“We are trying our best to ensure that the federal workforce has the same opportunities all Americans have to invest their retirement dollars in a way that will maximize their potential security in retirement,” said board member Dana Bilyeu. “We currently [are] using an index that only represents 58% of the investable markets. But I have listened to my fellow board members, and I do want to extend the courtesy that we are going to potentially extend today to those new board members to conduct their own due diligence and to make their decision based upon the best interests of the members and beneficiaries of this fund.”
Bill Jasien, the lone board member who didn’t support the I fund transition back in November, said he stood more firmly against the fund changes today.
“I have three sons that serve, one in fact who is deployed right now and one who will soon be deployed,” he said. “I want them, and I want all of the military and all federal workers, to be able to invest without exposure to China and/or any other adversary.”
New FRTIB members ahead
Trump has nominated John Barger, Christopher Burnham and Frank Dunlevy to replace Kennedy and two other board members, all of whom have been serving well past their nominated terms. Unlike other independent agencies, the FRTIB members can serve beyond their original terms.
Kennedy himself has been on the board for 10 years. He has expertise in investments, financial markets and pensions, not political strategies or national security implications, he said.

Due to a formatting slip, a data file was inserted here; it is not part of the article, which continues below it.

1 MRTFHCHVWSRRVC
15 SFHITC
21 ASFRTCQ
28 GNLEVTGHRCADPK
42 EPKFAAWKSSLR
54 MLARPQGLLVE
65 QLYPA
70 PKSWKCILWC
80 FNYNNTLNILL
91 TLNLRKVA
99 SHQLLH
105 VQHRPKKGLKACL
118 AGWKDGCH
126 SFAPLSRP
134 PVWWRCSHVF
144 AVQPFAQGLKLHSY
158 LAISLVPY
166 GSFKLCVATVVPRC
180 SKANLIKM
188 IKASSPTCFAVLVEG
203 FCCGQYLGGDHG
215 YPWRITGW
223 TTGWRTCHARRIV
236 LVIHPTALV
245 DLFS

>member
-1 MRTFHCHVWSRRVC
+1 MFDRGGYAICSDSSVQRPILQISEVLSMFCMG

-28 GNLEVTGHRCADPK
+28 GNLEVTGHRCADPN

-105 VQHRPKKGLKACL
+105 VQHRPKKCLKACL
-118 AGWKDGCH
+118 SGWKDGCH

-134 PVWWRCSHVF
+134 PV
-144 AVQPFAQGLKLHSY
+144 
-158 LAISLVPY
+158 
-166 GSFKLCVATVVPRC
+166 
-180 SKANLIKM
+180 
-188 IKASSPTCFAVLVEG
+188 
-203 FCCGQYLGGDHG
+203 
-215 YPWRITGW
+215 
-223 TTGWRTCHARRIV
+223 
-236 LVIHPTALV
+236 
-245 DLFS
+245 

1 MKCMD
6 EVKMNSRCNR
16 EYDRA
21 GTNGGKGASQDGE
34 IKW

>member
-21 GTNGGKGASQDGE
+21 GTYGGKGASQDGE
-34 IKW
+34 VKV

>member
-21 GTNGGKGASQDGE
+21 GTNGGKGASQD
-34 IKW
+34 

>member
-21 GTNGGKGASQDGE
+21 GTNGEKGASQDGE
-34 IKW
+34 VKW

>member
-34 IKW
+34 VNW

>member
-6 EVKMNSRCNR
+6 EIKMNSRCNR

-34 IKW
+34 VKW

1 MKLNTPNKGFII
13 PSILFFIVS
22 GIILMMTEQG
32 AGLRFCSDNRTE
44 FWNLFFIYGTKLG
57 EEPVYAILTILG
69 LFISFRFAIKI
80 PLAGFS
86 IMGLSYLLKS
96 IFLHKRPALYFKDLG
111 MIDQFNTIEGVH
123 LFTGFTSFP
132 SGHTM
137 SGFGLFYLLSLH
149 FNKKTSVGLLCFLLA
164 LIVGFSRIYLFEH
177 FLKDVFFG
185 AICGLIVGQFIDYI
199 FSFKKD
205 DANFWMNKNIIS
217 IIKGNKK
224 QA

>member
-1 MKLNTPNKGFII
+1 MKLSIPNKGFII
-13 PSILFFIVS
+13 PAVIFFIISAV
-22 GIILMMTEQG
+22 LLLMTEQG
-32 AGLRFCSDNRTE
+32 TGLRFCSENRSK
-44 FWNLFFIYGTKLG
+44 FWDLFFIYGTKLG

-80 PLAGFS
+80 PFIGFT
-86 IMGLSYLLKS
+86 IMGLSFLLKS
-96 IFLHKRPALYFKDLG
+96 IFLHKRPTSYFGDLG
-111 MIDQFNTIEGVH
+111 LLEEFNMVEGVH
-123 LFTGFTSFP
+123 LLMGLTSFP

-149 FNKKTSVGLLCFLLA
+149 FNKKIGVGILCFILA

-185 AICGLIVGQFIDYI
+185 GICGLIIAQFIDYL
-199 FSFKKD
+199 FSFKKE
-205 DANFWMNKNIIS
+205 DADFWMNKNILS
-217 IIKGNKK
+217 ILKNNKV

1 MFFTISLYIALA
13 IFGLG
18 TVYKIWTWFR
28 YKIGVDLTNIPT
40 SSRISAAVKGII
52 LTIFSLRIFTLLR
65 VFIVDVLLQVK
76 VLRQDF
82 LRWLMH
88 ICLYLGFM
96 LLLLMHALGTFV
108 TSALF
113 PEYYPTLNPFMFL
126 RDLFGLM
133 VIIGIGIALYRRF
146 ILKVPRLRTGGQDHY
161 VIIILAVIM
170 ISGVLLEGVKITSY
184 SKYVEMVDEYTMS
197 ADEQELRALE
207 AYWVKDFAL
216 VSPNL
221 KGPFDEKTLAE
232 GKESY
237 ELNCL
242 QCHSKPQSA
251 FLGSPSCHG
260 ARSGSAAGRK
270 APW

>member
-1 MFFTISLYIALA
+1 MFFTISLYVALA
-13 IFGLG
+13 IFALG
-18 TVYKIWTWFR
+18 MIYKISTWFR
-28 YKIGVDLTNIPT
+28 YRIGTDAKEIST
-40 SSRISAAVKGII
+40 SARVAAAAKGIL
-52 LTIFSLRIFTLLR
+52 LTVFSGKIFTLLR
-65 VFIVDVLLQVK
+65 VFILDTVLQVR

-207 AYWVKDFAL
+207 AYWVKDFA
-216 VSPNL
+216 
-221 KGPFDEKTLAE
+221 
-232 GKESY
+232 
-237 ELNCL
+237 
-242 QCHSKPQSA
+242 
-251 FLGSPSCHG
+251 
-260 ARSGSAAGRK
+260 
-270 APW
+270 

“We are in the middle of a retirement crisis in the United States, and numerous studies have shown that,” Kennedy said. “People are not saving enough. They’re getting retirement age and they’re not having enough savings, and you can see there’s going to be an enormous impact on the economy going forward due to this retirement crisis. As a result, our board is really focused on getting our federal employees ready for retirement and making sure they have the appropriate funds for savings in their account, so they can retire with dignity at the appropriate time. The international fund was a component of that strategy.”
The board members said they planned to work with the president’s new nominees to make their transition to the FRTIB a smooth one. But they urged the nominees to keep politics out of the TSP.
“It it my fervent hope that new board members, when confirmed, will take the time to study and make their decision regarding the I fund — and every other issue which they will face in the future — within the context of how this agency has always been run: independently, and in the best interest of the participants and beneficiaries,” said David Jones, who has been on the board for more than eight years.
Trump nominated Barger, a current member of the Postal Service Board of Governors, to replace Jones.
Other board members, including Ron McCray, another outgoing member, reminded the president’s nominees of TSP’s statutory mission.
“We have served in holdover status not because had nothing else to do but because of the commitment we made to serve — and because our successors had not been named,” McCray said. “Importantly, I wish the new board members well and only hope they will continue to exercise the independence and confidence … and ignore political, geopolitical and national security pressures as the board consistency has since 1986.”